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19 of 032 Bruno Aguiar 41 L SPL A

Edinburgh prepares for derby day

Phil Gordon

Fabian Yantorno knows a thing or two about local derbies. He comes from the city that can lay claim to the oldest cross-town rivalry in football, outside of Britain. However, if Edinburgh has endured a long wait for the latest episode of its eternal duel, there is no such problem back in the Hibernian player's home city of Montevideo.

The Uruguayan capital has a remarkable total of 14 clubs, out of the 16 in the South American country's top flight. There are handfuls of derbies every week of the season. Edinburgh's rivals have not met each other for nine months, after Heart of Midlothian's failure to finish in the top six of the Clydesdale Bank Premier League last season wiped the final meeting between the pair off the calendar.

The little Uruguayan would love to make his derby baptism tomorrow at Easter Road and reward Mixu Paatelainen with a goal for rescuing his career after he became a victim of Gretna's financial implosion last season. “We had a lot of derbies in Montevideo but not like this one,” the 26-year-old forward said. “People have been talking about this game for weeks.”

While Scotland's capital is split in two, its Uruguayan counterpart has so many teams vying for a slice of attention. Yantorno played for two of those Montevideo clubs, Bella Vista and Miramar Misiones, but he admits that everyone is dwarfed by the big two: Penarol and Nacional, who have been facing each other since 1900, though that is comparatively young compared to the Hibernian-Hearts fixture, which dates back to 1875.
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“Penarol and Nacional are very much like Celtic and Rangers,” Yantorno said. “They have both won the Copa Libertadores in the past, that meant they were South American champions, so they were big clubs. Even though Uruguayan football is not that strong any more, they are still the two best-supported teams in the country. However, we have a lot of teams in Montevideo and that means a lot of derbies. My clubs, Bella Vista and Miramar, are not that big. Their grounds hold 7,000 people. However, derbies are the best games to play because there is a lot of pressure because you don't want to lose to another local side.”

Yantorno has been given a crash course since joining Hibernian in the summer about the rivalry with Hearts, and the urgent need to regain the upper hand after losing 1-0 at Tynecastle in the last one, on January 19, when Andrius Velicka scored Hearts' winner. The Uruguayan moved to the city after his numbing experience at Gretna and lives in a flat close to Easter Road.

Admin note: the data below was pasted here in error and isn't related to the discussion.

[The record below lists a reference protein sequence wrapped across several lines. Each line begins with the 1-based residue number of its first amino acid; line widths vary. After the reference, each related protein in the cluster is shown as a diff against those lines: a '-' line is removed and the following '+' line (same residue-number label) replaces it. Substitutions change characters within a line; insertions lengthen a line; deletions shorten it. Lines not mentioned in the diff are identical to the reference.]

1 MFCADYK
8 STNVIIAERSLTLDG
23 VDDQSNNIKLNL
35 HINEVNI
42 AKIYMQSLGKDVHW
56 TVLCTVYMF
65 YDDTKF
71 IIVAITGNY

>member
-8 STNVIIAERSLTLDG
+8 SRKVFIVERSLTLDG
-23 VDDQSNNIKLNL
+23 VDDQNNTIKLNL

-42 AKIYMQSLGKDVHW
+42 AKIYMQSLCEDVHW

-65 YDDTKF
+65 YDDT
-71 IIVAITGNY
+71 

Yantorno came close to packing his case seven months and heading home to Uruguay after his bold decision to come to Scotland backfired when Gretna went into administration. Not only was his contract ripped up, but he was homeless because he lived in a flat in Carlisle owned by the club - and he was on crutches, as he recovered from a knee injury.

Paatelainen offered Yantorno a second chance, allowing the player to continue his rehabilitation at Hibernian and then handing him a short- term deal. “What happened to me last season was not easy for any person to go through,” Yantorno said. “It was a difficult situation for all the boys at Gretna but I was thousands of miles from my home and family and it was hard to understand what was going on. Fortunately, my girlfriend speaks very good English and she sorted a lot of things out. My English is really good now and I can understand all the boys in the dressing-room. That was hard when I first came to Gretna. When the club closed, it was not a good moment for me.

“However, when a manager like Mixu Paatelainen phones you and offers you a chance to come to a big team like Hibernian, it gives you confidence again. I am grateful to Mixu and I want to prove my worth, especially in a derby.

“I feel I have recovered fully from my injury now and I am fitter. I have been on the bench recently and just want to get a chance to show what I can do. Maybe the big occasion, when the game is live on television, brings out the best in me. I scored a free kick last season for Gretna against Celtic in a live game. The only sad thing would be that my parents in Montevideo will not be able to see it.”

Paatelainen has yet to savour the experience of beating Hearts as a manager but he is indelibly written into Hibernian's history after scoring a hat-trick in a 6-2 derby rout in 2000. For his counterpart, Csaba Laszlo, it will also be his Edinburgh derby baptism, but that statistic is not exactly unique, given that Hearts have worked their way through eight managers in the past four years.

Christophe Berra, the Hearts captain, enjoys going into the lion's den of Easter Road. “I thrive on it,” he said. “I know it will be a hot reception, that's what you want to play in. The atmosphere will be red hot but hopefully that brings out the best in us.”

Taken from

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